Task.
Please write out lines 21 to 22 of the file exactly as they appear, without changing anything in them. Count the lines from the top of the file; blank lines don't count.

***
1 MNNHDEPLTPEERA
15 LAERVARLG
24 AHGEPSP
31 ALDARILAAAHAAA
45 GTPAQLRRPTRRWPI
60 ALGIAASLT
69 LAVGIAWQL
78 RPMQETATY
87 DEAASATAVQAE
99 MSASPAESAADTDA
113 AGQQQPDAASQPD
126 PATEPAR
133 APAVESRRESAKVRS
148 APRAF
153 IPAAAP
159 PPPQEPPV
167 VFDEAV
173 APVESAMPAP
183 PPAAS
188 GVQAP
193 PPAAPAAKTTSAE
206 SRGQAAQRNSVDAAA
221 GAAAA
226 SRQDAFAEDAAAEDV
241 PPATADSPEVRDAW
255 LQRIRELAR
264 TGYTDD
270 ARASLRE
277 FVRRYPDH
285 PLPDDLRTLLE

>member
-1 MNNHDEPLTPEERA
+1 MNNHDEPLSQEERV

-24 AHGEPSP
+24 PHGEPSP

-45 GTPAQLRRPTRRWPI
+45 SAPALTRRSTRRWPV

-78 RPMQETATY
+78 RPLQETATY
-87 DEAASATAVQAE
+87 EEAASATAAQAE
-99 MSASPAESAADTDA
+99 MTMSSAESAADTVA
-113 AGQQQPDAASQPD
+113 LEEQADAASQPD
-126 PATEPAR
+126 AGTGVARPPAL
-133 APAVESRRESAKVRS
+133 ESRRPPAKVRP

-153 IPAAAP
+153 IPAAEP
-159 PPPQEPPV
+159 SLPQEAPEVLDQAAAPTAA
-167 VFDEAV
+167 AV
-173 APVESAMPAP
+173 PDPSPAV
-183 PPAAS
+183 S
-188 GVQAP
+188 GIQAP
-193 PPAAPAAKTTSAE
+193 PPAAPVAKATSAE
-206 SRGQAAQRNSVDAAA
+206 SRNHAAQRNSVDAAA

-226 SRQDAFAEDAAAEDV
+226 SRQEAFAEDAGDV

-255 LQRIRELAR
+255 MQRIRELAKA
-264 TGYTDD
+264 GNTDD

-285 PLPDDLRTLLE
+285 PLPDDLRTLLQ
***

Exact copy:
193 PPAAPAAKTTSAE
206 SRGQAAQRNSVDAAA